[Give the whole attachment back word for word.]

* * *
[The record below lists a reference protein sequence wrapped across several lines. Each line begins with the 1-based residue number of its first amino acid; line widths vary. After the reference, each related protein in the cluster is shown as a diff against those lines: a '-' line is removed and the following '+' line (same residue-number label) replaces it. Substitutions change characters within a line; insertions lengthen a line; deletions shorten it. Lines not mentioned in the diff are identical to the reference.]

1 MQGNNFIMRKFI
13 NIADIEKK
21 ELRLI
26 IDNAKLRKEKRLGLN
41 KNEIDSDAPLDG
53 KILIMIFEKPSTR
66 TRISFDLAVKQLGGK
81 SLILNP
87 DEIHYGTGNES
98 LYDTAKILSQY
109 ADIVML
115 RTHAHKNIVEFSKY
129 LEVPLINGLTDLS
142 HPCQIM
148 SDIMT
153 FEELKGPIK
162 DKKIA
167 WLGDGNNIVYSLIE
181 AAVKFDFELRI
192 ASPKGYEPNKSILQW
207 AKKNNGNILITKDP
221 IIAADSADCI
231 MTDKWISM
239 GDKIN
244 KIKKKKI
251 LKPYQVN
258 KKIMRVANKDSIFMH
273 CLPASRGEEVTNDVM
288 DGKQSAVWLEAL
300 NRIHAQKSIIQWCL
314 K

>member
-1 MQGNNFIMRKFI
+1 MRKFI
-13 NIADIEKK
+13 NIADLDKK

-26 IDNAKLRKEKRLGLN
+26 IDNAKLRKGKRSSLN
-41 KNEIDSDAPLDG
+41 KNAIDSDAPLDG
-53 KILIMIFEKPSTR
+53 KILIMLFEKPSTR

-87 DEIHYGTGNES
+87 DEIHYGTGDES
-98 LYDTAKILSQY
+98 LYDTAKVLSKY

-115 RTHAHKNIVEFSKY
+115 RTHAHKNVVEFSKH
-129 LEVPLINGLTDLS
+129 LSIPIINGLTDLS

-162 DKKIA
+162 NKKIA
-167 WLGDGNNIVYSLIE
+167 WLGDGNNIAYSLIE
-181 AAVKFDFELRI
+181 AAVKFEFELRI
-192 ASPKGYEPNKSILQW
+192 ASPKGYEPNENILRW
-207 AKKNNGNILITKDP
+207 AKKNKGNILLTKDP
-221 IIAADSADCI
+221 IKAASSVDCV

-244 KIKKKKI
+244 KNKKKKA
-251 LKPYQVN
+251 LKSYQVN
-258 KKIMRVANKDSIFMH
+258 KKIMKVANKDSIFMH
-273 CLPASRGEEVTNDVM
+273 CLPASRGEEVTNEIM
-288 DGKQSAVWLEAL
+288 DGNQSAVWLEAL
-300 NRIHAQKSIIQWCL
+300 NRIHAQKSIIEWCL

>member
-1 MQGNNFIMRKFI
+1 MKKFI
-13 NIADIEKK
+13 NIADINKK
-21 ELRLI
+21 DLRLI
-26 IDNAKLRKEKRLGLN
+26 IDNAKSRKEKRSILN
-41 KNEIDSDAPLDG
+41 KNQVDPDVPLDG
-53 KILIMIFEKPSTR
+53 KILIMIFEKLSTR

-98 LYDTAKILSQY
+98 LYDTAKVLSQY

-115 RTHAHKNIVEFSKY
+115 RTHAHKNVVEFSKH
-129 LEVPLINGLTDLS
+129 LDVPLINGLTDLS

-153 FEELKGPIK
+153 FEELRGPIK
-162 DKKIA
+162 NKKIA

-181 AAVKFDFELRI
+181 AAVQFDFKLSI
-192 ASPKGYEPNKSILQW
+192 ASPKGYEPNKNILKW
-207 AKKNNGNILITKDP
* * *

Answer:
[The record below lists a reference protein sequence wrapped across several lines. Each line begins with the 1-based residue number of its first amino acid; line widths vary. After the reference, each related protein in the cluster is shown as a diff against those lines: a '-' line is removed and the following '+' line (same residue-number label) replaces it. Substitutions change characters within a line; insertions lengthen a line; deletions shorten it. Lines not mentioned in the diff are identical to the reference.]

1 MQGNNFIMRKFI
13 NIADIEKK
21 ELRLI
26 IDNAKLRKEKRLGLN
41 KNEIDSDAPLDG
53 KILIMIFEKPSTR
66 TRISFDLAVKQLGGK
81 SLILNP
87 DEIHYGTGNES
98 LYDTAKILSQY
109 ADIVML
115 RTHAHKNIVEFSKY
129 LEVPLINGLTDLS
142 HPCQIM
148 SDIMT
153 FEELKGPIK
162 DKKIA
167 WLGDGNNIVYSLIE
181 AAVKFDFELRI
192 ASPKGYEPNKSILQW
207 AKKNNGNILITKDP
221 IIAADSADCI
231 MTDKWISM
239 GDKIN
244 KIKKKKI
251 LKPYQVN
258 KKIMRVANKDSIFMH
273 CLPASRGEEVTNDVM
288 DGKQSAVWLEAL
300 NRIHAQKSIIQWCL
314 K

>member
-1 MQGNNFIMRKFI
+1 MRKFI
-13 NIADIEKK
+13 NIADLDKK

-26 IDNAKLRKEKRLGLN
+26 IDNAKLRKGKRSSLN
-41 KNEIDSDAPLDG
+41 KNAIDSDAPLDG
-53 KILIMIFEKPSTR
+53 KILIMLFEKPSTR

-87 DEIHYGTGNES
+87 DEIHYGTGDES
-98 LYDTAKILSQY
+98 LYDTAKVLSKY

-115 RTHAHKNIVEFSKY
+115 RTHAHKNVVEFSKH
-129 LEVPLINGLTDLS
+129 LSIPIINGLTDLS

-162 DKKIA
+162 NKKIA
-167 WLGDGNNIVYSLIE
+167 WLGDGNNIAYSLIE
-181 AAVKFDFELRI
+181 AAVKFEFELRI
-192 ASPKGYEPNKSILQW
+192 ASPKGYEPNENILRW
-207 AKKNNGNILITKDP
+207 AKKNKGNILLTKDP
-221 IIAADSADCI
+221 IKAASSVDCV

-244 KIKKKKI
+244 KNKKKKA
-251 LKPYQVN
+251 LKSYQVN
-258 KKIMRVANKDSIFMH
+258 KKIMKVANKDSIFMH
-273 CLPASRGEEVTNDVM
+273 CLPASRGEEVTNEIM
-288 DGKQSAVWLEAL
+288 DGNQSAVWLEAL
-300 NRIHAQKSIIQWCL
+300 NRIHAQKSIIEWCL

>member
-1 MQGNNFIMRKFI
+1 MKKFI
-13 NIADIEKK
+13 NIADINKK
-21 ELRLI
+21 DLRLI
-26 IDNAKLRKEKRLGLN
+26 IDNAKSRKEKRSILN
-41 KNEIDSDAPLDG
+41 KNQVDPDVPLDG
-53 KILIMIFEKPSTR
+53 KILIMIFEKLSTR

-98 LYDTAKILSQY
+98 LYDTAKVLSQY

-115 RTHAHKNIVEFSKY
+115 RTHAHKNVVEFSKH
-129 LEVPLINGLTDLS
+129 LDVPLINGLTDLS

-153 FEELKGPIK
+153 FEELRGPIK
-162 DKKIA
+162 NKKIA

-181 AAVKFDFELRI
+181 AAVQFDFKLSI
-192 ASPKGYEPNKSILQW
+192 ASPKGYEPNKNILKW
-207 AKKNNGNILITKDP